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A problem of retarding force

  1. Oct 7, 2005 #1
    hi, i m a new member and i m taking this AP physics class that is kind of weird... the teacher doesn't give me any clue of how to do these online homework assignments. I usually takes hours to finish it, but this time it's like half the day and i m still stuck on this one and i would appreciate it if you give me an idea of how to do this :!!) by the way, this assignment is actually due in like 11 p.m. tonight so i m in desparate need for help :yuck:

    The parachute on a race car of weight 8970 N
    opens at the end of a quarter-mile run when
    the car is traveling at 35 m=s.
    The acceleration of gravity is 9:8 m=s2 :
    What total retarding forcemust be supplied
    by the parachute to stop the car in a distance
    of 1056 m? Answer in units of N.
     
  2. jcsd
  3. Oct 7, 2005 #2

    mezarashi

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    It should quickly be recognized by the given parameters that this is a kinetics problem (energy).
    - weight (given)
    - g (given)
    - m (from W/g)
    - initial velocity (given)
    - final velocity (given)
    - distance (given)

    You have an initial kinetic energy, and your final kinetic energy is zero. The drag force will be doing work over a distance of 1056m. How will you approach the question now?
     
  4. Oct 7, 2005 #3
    um... i think i got it now, thanks. Just one more question, is the total retarding force going to be negative? because it needs a total amount of negative force to stop the race car?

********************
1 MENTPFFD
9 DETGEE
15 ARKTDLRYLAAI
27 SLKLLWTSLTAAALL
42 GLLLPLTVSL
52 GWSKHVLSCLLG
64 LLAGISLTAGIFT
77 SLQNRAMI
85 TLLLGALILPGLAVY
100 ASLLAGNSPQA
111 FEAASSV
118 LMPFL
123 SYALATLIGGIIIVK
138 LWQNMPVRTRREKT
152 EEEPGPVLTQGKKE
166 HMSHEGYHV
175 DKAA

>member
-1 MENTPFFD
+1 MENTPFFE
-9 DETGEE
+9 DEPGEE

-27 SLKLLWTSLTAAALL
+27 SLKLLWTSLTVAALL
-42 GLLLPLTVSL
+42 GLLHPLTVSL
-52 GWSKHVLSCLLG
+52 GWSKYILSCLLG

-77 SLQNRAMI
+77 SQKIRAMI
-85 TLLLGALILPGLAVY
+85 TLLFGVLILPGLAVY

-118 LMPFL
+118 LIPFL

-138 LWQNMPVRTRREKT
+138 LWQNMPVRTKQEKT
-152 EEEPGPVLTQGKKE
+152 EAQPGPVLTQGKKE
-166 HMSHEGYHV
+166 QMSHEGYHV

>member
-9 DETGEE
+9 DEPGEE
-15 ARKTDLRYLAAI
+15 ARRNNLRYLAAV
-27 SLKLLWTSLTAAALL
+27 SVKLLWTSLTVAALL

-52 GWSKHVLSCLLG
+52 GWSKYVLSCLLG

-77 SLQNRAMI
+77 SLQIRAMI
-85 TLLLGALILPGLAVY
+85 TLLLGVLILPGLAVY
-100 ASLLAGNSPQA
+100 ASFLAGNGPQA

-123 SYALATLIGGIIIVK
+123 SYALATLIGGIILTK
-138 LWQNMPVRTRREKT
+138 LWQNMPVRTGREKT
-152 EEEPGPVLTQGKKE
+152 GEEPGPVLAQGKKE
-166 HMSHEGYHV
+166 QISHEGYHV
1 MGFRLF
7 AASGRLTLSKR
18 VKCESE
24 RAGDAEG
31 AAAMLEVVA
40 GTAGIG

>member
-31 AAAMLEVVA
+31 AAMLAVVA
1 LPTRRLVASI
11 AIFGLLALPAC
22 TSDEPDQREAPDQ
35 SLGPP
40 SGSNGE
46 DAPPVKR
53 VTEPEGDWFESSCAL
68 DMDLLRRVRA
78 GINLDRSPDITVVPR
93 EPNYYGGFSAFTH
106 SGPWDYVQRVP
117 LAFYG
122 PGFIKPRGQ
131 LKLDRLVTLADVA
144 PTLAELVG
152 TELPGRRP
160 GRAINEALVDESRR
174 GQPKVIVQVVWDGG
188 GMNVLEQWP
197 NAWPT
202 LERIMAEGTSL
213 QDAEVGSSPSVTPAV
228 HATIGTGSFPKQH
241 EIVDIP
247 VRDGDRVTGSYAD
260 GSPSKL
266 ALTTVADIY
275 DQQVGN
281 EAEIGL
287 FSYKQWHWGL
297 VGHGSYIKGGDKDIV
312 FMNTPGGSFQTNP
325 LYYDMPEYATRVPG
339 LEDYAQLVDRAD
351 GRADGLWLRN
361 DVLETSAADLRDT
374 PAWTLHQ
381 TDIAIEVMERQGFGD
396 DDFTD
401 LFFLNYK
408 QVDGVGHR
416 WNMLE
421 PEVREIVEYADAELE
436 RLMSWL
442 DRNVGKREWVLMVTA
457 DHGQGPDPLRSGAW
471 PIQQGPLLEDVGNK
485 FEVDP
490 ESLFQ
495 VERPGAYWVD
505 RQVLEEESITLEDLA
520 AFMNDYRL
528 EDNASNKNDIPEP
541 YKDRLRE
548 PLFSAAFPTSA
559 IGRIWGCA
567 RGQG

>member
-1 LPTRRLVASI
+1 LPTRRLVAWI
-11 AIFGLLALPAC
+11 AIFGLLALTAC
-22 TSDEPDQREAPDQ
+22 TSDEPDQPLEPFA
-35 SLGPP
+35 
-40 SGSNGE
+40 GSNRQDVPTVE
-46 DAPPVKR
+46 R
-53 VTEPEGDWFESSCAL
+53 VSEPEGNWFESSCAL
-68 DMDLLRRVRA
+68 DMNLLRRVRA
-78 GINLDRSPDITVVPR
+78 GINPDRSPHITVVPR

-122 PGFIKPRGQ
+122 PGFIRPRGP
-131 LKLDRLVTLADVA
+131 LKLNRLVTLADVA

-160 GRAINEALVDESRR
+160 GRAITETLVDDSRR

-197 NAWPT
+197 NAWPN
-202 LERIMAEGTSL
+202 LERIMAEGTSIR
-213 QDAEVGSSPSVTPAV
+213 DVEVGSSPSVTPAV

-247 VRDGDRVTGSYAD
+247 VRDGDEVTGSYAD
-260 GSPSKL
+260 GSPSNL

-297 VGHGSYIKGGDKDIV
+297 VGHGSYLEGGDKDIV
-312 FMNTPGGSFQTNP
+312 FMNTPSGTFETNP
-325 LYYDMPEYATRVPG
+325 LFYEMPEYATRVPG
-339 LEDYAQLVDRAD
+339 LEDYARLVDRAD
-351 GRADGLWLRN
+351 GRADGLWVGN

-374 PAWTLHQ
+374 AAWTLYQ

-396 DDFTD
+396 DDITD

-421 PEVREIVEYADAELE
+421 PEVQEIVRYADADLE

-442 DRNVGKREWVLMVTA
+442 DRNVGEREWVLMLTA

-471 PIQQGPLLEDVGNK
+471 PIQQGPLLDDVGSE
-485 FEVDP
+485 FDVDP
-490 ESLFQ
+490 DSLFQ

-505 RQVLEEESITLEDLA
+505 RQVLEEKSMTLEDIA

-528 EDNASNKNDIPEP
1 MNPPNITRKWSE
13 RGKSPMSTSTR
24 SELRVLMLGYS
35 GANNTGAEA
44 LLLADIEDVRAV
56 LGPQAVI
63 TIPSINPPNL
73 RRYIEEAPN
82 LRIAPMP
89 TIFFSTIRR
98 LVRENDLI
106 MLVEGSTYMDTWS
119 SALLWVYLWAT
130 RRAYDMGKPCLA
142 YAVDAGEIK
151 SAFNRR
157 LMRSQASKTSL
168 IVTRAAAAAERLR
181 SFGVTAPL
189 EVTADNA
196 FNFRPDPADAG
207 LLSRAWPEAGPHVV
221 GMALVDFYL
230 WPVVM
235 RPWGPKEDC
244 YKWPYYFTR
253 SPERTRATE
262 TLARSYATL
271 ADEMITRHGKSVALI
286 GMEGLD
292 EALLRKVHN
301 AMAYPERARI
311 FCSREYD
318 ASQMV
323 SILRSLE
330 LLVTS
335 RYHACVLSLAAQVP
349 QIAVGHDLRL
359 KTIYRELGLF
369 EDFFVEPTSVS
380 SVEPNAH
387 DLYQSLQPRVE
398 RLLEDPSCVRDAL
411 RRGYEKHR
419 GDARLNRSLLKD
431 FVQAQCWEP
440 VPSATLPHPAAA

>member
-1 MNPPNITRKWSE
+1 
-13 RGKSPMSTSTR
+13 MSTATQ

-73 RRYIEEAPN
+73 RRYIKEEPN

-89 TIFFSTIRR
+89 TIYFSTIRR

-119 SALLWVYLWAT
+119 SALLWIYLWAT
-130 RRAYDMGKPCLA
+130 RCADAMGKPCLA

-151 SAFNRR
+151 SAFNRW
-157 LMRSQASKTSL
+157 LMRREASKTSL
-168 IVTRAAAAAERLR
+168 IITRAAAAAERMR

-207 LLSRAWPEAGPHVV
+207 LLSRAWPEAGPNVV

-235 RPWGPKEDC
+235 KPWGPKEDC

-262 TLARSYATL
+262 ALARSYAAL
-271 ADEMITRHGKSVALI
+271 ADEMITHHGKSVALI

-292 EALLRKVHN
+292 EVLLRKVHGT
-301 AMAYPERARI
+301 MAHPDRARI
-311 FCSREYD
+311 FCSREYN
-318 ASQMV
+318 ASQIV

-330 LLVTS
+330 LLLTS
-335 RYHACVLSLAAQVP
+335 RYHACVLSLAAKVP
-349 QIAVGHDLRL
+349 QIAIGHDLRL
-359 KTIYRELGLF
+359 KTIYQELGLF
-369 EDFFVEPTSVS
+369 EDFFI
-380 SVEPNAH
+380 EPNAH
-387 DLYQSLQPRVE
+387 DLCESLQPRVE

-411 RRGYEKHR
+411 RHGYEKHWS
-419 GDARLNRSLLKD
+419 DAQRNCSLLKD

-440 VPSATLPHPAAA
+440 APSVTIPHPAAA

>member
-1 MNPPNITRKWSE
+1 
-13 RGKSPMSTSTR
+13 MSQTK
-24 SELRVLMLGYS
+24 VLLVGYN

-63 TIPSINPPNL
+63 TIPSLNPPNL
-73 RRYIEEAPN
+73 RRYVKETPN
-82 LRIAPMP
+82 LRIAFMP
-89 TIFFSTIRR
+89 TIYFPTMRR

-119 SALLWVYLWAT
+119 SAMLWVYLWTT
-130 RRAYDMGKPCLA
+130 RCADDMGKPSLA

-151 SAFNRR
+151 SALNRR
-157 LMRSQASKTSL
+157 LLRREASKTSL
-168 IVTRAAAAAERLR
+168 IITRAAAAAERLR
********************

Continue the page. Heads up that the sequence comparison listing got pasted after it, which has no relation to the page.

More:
5. Oct 7, 2005 #4

    mezarashi

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    Well, forces and displacement are vectors. They need to point in certain directions. When you draw out a diagram, just be consistent on which direction you consider as positive and negative. If the displacement of 1056 is positive, then the force vector will be in the negative direction or vice versa. Hope that helps ^^

    Edit: hopefully you haven't touched upon air resistance right? I don't remember doing that back in the day (AP Physics C), but just checking, because if this is an air resistance problem, the approach is entirely different and involves a second order differential.
     
    Last edited: Oct 7, 2005
  6. Oct 7, 2005 #5

    lightgrav

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    This is a straightforward Sum of Forces = ma problem,
    where you use defiinitions of acceleration and velocity.

    the average velocity during deceleration is simple to find;
    the duration of deceleration is just distance/avg.velocity.
    acceleration is change in velocity / duration.
    you're asked for the total (horizontal) Force to cause "ma".

    You don't care whether the brakes or air drag caused F.
     
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